Jerusalem Illegally Razes Four Palestinian Buildings, Clearing Way for a New Park

‘They took me to the checkpoint for four hours; when I returned, there was no house,’ says one Palestinian whose home was demolished

Nir Hasson
Nir Hasson
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An Al-Walaja resident whose house was demolished, June 9, 2020
An Al-Walaja resident whose house was demolished, June 9, 2020Credit: Ohad Zwigenberg
Nir Hasson
Nir Hasson

Jerusalem demolished four Palestinian-owned buildings without a demolition order, as part of its preparations to open a new park in the city’s south.

The buildings belong to residents of Al-Walaja, a Palestinian village located near the Ein Haniya spring.

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The demolitions took place just two weeks after the High Court of Justice barred the Jerusalem Municipality from demolishing dozens of other houses in Al-Walaja without first reviewing a plan presented by local residents to legalize their construction.

Ein Haniya is a large natural spring on Jerusalem’s southern edge. Two and a half years ago, the city finished refurbishing the spring and inaugurated the area as a park in a gala ceremony.

But the park was closed immediately afterward because police refused to grant it a license until a nearby military checkpoint was moved to a location that would prevent Palestinians from accessing the park. A dispute then erupted between the Israel Nature and Parks Authority and the Jerusalem Development Authority over who would pay for the park’s maintenance and whether an admissions fee would be charged.

Recently, however, the two agencies resumed preparations to finally open the park to the public. These preparations included what the city termed “removing eyesores” – namely, the four buildings owned by Al-Walaja residents, as well as several huts that serve the village’s farmers.

The demolitions took place even though both agencies had promised to protect the local farmers while discussing the plan to build the park. The planners viewed Al-Walaja’s traditional terraced agriculture as an inseparable part of the park.

“We’ll do everything in our power to encourage them – not just to enable them, but to encourage them,” the director of the nature authority’s Jerusalem region, Zeev Hacohen, said of the Palestinian farmers during one of the deliberations on the plan. But in practice, the farmers have been suffering greatly from the work to build the park.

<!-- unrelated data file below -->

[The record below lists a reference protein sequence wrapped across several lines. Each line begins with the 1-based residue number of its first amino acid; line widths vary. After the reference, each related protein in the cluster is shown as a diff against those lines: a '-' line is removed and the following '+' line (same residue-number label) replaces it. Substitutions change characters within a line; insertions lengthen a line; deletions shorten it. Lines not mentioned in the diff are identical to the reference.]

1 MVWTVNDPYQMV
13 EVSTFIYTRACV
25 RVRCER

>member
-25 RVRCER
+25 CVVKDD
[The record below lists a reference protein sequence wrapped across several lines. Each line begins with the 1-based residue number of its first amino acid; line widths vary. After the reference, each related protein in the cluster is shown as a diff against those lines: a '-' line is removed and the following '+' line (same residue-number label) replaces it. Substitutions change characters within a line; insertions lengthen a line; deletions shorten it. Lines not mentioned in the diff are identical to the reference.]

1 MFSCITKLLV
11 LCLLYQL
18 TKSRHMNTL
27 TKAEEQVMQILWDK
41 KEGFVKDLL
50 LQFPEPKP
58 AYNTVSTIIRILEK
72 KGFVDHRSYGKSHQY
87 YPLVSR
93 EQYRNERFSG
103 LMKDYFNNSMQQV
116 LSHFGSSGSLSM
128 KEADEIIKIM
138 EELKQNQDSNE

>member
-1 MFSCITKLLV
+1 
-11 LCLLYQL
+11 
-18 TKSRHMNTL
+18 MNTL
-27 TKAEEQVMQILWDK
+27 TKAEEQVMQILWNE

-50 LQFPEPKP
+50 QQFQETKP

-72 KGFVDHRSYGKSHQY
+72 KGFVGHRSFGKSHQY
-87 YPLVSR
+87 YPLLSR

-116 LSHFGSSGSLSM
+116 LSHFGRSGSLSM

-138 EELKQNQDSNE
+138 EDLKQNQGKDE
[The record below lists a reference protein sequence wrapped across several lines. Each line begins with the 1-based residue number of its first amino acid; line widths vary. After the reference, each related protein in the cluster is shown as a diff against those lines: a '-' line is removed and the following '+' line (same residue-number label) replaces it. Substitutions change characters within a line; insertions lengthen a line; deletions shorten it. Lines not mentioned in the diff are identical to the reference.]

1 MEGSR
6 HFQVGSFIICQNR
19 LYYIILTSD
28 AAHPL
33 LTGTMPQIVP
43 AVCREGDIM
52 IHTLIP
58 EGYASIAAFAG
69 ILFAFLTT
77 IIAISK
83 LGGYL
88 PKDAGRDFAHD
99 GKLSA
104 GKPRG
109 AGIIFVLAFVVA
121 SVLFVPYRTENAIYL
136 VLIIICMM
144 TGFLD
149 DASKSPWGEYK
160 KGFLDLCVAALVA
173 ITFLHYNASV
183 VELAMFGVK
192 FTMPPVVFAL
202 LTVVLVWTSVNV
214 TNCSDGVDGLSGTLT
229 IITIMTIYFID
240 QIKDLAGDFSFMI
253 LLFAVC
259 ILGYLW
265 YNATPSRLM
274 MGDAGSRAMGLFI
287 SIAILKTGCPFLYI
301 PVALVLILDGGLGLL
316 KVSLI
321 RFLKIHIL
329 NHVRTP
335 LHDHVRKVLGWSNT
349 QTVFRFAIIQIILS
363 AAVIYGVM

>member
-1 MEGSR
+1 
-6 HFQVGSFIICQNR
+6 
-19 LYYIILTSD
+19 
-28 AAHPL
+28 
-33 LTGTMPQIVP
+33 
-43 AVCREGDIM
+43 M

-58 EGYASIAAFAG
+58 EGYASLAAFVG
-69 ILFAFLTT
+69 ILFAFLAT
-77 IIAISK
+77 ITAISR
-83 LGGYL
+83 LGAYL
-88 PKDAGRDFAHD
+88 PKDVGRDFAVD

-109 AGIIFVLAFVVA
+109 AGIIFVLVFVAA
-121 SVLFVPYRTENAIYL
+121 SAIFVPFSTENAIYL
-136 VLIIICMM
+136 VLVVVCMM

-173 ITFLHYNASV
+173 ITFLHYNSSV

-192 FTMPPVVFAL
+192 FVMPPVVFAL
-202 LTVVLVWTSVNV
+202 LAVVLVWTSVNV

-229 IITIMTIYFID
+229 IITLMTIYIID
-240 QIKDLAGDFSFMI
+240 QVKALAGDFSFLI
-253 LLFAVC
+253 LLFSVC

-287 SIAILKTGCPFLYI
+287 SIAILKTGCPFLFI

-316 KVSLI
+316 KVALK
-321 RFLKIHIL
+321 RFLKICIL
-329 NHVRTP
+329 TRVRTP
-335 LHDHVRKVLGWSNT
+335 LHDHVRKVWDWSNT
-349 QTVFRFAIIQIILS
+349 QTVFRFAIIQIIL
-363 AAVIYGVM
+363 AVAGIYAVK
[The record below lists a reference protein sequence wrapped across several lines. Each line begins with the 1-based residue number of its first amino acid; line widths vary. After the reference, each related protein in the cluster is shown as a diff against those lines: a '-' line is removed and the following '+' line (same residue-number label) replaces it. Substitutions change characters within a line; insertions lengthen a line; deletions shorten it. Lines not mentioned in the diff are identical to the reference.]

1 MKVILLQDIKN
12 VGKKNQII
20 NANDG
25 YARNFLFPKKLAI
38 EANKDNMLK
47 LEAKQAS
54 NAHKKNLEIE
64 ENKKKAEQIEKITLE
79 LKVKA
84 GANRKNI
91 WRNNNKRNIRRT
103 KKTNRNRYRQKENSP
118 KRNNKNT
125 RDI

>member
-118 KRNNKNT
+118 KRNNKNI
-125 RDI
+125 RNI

The razed buildings were decades old. At least one was built before Israel’s establishment in 1948 and was made from local stone. Several years ago, when Al-Walaja was surrounded by the separation fence, these buildings remained on the Israeli side of the barrier, making access to them difficult. Nevertheless, all of them remained in use.

One building, which is actually an expansion of a cave, became the home of a family whose other house was destroyed by the Jerusalem Municipality a year ago. The others were used by farmers to store equipment, or as a place of residence, but were abandoned after the separation fence was built.

All the buildings, including the huts, were razed without a demolition order and without their owners being given advance notice.

“My grandfather built this house,” said Fayez, the owner of one destroyed home, who asked to be identified only by his first name. “Someone named Zohar, who is responsible for the checkpoint, told me, ‘This is Israeli territory, you have to leave.’ I told him it has nothing to do with whether the territory is or isn’t Israeli; we have land and homes here and we’re all human beings.

“At 6 A.M., they knocked and told me to get out of the house,” he continued. “I said, ‘What? With all our things inside?’ They told me they’d remove everything. They didn’t show me an order or anything. They took me to the checkpoint for four hours; when I returned, there was no house.”

“These are decades-old homes,” said Aviv Tatarsky, a researcher for the Ir Amim organization, which has been helping Al-Walaja residents for years. “Generation after generation has lived in them, cultivated gardens around them and worked magnificent terraces of olive groves. Al-Walaja residents’ connection to their land and their heritage was stronger than Israel’s efforts to expel them by building the separation fence, and they continued to come and work their lands.

“Destroying these homes is further proof of the state’s warped thinking,” Tatarsky added. “In order for Israelis to dangle their feet in the Ein Haniya spring, which was taken from the village, it’s necessary or justified to forcibly expel the Al-Walaja community from its lands.”

Two weeks ago, however, Al-Walaja residents won an important victory at the High Court when the justices froze demolition orders against dozens of buildings in the village.

Though part of the village is located within Jerusalem’s municipal boundaries, residents receive no services from the municipality or any other Israeli agency. “The only service we get is house demolitions – not electricity, not water, not garbage collection,” village resident Ibrahim al-Arraj said.

This means that getting permits to build legally in the village is impossible. So for lack of any other choice, residents build illegally.

Two years ago, dozens of village residents asked the Jerusalem District Court to order the Jerusalem district planning committee to consider a master plan they prepared for the village in an effort to legalize the buildings slated for demolition. After the district court rejected their petition, they appealed to the High Court. And two weeks ago, the court froze the demolitions until the planning committee considers their proposed master plan.

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